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The clinical presentation of pulmonary TB can vary widely in both immunocompetent and immunocompromised hosts. In general, the presentation in HIV-infected patients is similar to that seen in HIV-uninfected patients, although the signs and symptoms (such as fevers, weight loss, and malaise) may be attributed to HIV itself and the possibility of TB overlooked. Symptoms usually are present for weeks to months, and an acute onset of fever and cough is more suggestive of a nonmycobacterial pulmonary process. In HIV-infected patients, clinical manifestations of pulmonary TB reflect different levels of immunosuppression. Earlier in the course of HIV disease, TB is more likely to present as classic reactivation-type disease, whereas patients with advanced immunosuppression are more likely to present with findings consistent with primary TB (see Radiographic Findings, below).

The prevalence of extrapulmonary TB and disseminated TB are both increased in HIV-infected patients. Low CD4 cell counts are associated with an increased frequency of extrapulmonary TB, positive mycobacterial blood cultures, and atypical chest radiographic findings, reflecting an inability of the impaired immune response to contain infection.(49) Patients with extrapulmonary TB may present with signs and symptoms specific to the involved site, such as lymphadenopathy, headache, meningismus, pyuria, abscess formation, back pain, and abdominal pain. These findings in HIV-infected patients can present a diagnostic challenge. Whenever possible, diagnostic specimens should be examined for acid-fast bacilli (AFB) and cultured for mycobacteria.

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Radiographic Findings
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The chest radiograph is the cornerstone of diagnosis for pulmonary TB. Upper-lobe infiltrates and cavities are the typical findings in reactivation TB, whereas intrathoracic lymphadenopathy and lower-lobe disease are seen in primary TB. In HIV-infected persons with higher CD4 counts (ie, >200 cells/µL), the radiographic pattern tends to be one of reactivation disease with upper-lobe infiltrates with or without cavities.(50) In HIV-infected persons who have a greater degree of immunosuppression (ie, CD4 count <200 cells/µL), a pattern of primary disease with intrathoracic lymphadenopathy and lower-lobe infiltrates is seen. As chest radiographs may appear normal in up to 21% of those with culture-positive TB and CD4 counts of <50 cells/µL,(51) a high index of suspicion must be maintained in evaluating an HIV-infected patient with symptoms suggestive of TB.(52, 53)

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Diagnosis
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Making a diagnosis of TB in HIV-infected individuals can be challenging. HIV patients have higher rates of sputum smear-negative disease. Smear-negative, culture-positive TB is more common and occurs more frequently with advanced immunosuppression. Rates of AFB smear-negative disease vary widely but have been reported as high as 66%.(54) In general, the rate of smear positivity correlates with the extent of radiographic disease. For example, patients with cavitary lesions caused by active TB will more commonly have positive smear results, whereas a negative smear result in a patient with minimal disease on chest radiograph would not be unusual, and would not rule out active TB. However, in HIV-infected patients, positive smear results may be seen with relatively little radiographic evidence. Diagnosis of TB in HIV infection also is made more difficult by the higher rates of extrapulmonary disease and the need to distinguish TB from other infectious and neoplastic complications of HIV.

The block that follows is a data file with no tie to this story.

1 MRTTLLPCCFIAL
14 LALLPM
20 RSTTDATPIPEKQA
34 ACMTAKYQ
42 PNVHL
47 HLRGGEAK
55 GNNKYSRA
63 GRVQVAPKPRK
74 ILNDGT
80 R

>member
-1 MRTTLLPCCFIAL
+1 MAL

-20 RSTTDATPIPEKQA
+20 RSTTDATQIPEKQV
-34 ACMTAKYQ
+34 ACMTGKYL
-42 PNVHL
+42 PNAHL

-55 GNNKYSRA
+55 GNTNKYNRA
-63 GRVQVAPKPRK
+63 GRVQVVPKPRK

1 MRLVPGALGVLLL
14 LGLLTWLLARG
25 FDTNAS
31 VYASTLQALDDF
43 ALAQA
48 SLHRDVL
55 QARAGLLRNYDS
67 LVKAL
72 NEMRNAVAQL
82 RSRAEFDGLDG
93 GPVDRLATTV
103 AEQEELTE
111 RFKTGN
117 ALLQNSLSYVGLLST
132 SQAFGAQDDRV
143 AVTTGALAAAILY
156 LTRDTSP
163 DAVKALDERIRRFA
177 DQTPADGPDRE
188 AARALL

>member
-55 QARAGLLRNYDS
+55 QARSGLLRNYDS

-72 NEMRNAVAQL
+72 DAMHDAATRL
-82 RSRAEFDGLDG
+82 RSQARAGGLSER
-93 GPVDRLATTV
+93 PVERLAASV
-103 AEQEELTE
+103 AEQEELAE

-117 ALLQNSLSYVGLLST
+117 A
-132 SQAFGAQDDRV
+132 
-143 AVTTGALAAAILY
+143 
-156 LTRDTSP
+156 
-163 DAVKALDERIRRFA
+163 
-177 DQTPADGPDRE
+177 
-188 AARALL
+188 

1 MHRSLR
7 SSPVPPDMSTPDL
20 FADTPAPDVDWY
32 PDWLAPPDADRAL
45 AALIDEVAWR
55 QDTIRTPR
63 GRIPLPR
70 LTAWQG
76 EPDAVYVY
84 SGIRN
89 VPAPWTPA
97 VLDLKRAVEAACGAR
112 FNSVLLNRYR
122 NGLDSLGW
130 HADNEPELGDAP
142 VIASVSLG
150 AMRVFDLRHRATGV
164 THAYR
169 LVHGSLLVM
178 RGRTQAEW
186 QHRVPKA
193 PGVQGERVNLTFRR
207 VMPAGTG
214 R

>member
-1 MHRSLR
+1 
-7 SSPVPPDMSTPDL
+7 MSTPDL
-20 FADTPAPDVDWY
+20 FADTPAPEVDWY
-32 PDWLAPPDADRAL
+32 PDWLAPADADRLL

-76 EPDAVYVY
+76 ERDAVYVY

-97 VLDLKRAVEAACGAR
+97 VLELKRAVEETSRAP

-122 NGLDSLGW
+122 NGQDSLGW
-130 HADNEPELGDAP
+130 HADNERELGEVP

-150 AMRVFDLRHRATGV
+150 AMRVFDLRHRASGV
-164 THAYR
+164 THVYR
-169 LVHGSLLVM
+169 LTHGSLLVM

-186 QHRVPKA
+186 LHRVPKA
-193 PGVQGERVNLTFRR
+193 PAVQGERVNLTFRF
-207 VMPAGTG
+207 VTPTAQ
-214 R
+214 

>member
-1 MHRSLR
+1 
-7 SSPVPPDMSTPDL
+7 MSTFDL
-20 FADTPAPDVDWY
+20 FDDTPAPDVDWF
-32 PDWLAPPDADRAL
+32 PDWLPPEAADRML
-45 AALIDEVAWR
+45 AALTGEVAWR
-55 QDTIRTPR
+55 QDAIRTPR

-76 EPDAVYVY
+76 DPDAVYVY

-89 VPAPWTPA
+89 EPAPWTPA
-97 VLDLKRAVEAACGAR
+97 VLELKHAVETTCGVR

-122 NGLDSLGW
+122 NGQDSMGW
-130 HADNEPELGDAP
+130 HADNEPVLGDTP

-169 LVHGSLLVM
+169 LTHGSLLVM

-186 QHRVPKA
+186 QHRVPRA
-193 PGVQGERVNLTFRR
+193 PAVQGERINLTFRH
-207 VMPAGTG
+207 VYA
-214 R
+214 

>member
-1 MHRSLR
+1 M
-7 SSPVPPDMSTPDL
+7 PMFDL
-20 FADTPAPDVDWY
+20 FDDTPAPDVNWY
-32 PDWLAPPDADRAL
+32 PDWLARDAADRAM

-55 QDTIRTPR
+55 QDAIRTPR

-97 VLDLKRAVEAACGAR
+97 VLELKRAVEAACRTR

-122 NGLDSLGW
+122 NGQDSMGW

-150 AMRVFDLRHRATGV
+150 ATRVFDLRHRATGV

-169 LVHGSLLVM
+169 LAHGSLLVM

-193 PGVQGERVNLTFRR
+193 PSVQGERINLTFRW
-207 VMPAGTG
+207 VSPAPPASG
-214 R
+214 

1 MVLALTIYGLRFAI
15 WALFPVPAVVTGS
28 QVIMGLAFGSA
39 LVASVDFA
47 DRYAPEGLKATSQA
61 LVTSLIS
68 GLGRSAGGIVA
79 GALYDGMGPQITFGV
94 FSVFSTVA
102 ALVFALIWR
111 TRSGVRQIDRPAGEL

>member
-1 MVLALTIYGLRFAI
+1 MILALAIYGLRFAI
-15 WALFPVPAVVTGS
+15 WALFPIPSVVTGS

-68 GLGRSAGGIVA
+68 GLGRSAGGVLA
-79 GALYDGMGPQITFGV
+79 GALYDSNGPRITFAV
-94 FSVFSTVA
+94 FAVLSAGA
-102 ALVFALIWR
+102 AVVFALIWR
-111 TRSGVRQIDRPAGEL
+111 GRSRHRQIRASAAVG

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Symptom Screening
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Symptom-based screening tools are of limited utility in establishing a diagnosis of TB in HIV-infected individuals, given the many infectious complications of HIV that can cause symptoms and the diverse manifestations of TB disease in HIV-infected patients. In one study, the presence of cough of any duration, fever of any duration, or night sweats lasting 3 or more weeks in the preceding 4 weeks was 93% sensitive for TB, but only 36% specific.(55) However, use of a targeted symptom screen may help to exclude the diagnosis of TB in HIV-infected patients who are initiating ART or isoniazid (INH) treatment for latent TB infection. One metaanalysis demonstrated that absence of fever, night sweats, weight loss, and cough of any duration had a 97.7% negative predictive value to exclude active TB infection.(56) However, asymptomatic subclinical TB infection has been described, particularly in locations with a high prevalence of TB (57, 58); this would be missed with a symptom screen alone.

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Sputum Smear and Culture